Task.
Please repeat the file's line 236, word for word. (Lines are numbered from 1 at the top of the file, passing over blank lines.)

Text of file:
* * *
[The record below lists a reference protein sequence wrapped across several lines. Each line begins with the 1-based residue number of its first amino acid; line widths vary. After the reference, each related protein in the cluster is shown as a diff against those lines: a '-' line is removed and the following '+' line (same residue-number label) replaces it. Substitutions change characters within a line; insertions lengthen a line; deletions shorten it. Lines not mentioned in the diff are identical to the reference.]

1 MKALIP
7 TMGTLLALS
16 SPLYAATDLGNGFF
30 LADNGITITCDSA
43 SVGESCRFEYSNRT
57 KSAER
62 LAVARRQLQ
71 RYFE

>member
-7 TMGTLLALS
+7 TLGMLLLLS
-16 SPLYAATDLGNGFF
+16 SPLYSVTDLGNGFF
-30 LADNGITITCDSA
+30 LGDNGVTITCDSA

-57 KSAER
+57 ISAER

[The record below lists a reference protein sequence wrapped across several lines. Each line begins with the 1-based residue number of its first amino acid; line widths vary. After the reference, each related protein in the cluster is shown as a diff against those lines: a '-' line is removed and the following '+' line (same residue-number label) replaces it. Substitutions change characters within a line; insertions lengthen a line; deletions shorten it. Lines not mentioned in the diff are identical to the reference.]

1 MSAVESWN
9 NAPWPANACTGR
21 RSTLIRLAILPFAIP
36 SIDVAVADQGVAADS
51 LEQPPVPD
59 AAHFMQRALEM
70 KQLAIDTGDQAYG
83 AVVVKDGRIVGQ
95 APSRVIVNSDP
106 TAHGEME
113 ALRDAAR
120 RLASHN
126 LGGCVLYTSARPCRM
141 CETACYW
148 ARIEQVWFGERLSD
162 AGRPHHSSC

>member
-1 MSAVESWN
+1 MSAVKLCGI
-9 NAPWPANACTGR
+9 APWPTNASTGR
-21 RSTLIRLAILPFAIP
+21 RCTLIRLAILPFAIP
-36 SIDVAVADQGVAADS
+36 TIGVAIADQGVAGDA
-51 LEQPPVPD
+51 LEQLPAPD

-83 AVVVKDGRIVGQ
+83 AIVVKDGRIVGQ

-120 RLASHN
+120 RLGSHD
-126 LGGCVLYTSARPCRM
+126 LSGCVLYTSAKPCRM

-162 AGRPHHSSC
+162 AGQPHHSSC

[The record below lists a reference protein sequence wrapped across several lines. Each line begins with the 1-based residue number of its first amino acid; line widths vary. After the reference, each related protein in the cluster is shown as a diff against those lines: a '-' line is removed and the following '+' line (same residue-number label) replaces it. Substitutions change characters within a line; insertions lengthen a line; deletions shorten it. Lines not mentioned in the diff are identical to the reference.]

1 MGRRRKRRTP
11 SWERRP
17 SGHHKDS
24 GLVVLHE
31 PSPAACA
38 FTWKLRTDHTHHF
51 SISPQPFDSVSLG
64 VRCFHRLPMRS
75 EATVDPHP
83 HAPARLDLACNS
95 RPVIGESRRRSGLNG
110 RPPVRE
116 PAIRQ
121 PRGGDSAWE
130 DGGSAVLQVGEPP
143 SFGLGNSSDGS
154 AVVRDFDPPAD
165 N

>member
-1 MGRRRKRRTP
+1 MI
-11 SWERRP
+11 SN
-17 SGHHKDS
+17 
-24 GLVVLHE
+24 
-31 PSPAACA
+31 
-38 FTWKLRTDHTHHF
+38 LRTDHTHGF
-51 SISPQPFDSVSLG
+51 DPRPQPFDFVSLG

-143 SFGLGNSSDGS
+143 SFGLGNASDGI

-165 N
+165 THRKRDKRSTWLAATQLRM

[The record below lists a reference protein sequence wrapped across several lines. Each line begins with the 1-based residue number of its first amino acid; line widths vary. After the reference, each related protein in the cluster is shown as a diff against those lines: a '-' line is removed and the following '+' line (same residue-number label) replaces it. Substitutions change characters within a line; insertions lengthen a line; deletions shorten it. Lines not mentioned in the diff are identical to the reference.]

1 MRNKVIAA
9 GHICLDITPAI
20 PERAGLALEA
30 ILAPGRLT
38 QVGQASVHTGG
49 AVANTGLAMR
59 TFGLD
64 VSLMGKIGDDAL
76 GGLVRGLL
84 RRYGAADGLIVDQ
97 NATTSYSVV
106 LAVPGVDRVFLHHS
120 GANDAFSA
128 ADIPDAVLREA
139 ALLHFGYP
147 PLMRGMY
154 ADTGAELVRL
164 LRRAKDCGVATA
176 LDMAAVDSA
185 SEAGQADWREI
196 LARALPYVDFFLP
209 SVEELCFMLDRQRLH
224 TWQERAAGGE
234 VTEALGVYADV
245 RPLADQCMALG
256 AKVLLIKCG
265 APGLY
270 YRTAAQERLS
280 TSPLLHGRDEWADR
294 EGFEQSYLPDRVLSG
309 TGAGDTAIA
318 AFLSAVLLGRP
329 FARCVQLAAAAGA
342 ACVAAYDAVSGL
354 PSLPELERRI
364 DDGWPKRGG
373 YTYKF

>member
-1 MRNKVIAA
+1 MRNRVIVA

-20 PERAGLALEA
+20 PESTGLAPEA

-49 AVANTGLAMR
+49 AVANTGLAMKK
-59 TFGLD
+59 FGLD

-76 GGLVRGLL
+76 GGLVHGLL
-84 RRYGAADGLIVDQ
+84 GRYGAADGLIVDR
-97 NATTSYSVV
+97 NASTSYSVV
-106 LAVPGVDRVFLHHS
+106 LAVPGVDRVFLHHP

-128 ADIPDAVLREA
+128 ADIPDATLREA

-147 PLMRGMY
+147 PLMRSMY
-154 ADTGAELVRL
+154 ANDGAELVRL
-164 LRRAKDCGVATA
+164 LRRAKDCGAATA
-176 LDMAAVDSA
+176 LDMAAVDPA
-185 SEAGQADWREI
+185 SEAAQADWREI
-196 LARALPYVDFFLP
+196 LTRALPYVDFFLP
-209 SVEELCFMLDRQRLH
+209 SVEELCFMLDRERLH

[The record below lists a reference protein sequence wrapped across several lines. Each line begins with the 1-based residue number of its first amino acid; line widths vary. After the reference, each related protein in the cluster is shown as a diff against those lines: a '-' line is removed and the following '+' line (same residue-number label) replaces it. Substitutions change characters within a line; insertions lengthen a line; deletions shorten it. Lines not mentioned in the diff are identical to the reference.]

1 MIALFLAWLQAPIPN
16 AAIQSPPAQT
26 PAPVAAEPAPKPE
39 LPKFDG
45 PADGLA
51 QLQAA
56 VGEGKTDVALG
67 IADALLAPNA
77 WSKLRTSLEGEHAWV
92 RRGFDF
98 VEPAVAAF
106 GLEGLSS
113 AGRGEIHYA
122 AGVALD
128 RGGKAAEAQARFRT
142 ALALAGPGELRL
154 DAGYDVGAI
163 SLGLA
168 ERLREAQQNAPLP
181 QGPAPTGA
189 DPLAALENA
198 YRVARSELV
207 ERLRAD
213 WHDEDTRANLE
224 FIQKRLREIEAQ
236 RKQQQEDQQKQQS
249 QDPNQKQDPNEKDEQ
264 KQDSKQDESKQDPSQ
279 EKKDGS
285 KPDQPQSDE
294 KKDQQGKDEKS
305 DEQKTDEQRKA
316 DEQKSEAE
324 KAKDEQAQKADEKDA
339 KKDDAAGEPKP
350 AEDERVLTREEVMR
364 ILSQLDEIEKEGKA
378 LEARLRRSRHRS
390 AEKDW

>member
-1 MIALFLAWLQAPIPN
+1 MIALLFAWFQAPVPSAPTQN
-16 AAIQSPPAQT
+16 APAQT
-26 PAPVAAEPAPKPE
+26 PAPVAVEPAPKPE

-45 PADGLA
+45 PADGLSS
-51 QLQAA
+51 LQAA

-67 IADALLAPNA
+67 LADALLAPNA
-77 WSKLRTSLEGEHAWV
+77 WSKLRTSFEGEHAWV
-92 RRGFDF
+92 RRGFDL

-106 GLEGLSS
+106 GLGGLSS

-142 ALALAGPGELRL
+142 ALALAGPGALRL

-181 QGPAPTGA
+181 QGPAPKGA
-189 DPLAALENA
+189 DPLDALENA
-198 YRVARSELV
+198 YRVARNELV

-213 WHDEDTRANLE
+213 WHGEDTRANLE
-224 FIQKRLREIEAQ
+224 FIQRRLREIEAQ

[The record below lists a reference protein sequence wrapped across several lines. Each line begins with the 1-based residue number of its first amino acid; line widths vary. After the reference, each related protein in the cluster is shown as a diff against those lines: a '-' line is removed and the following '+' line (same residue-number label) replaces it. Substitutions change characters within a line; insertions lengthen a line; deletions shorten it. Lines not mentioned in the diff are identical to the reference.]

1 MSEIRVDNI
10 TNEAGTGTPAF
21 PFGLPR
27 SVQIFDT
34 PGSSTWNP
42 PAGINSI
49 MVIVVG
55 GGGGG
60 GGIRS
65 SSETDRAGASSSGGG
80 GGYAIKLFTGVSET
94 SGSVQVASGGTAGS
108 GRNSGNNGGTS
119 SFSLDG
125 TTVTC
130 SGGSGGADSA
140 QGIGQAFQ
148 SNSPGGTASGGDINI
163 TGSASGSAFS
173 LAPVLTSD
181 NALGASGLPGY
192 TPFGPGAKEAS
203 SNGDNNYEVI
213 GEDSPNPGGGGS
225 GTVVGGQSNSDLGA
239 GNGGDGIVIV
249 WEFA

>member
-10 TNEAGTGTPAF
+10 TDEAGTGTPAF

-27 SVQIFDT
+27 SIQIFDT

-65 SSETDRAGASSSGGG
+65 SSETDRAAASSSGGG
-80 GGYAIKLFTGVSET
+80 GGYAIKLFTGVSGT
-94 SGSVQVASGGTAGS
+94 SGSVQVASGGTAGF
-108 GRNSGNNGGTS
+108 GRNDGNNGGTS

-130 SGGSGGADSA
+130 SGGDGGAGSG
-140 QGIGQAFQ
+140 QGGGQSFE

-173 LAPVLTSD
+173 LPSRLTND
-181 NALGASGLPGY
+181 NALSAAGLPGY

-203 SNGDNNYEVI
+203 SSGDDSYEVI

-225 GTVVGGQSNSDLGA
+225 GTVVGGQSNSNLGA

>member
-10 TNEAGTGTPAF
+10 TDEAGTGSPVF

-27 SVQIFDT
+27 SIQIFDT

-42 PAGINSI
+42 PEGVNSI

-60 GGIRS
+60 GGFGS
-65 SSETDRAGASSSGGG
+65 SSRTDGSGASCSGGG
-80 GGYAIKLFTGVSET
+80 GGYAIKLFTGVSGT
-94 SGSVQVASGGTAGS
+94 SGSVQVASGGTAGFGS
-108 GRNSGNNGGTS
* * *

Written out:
1 MSEIRVDNI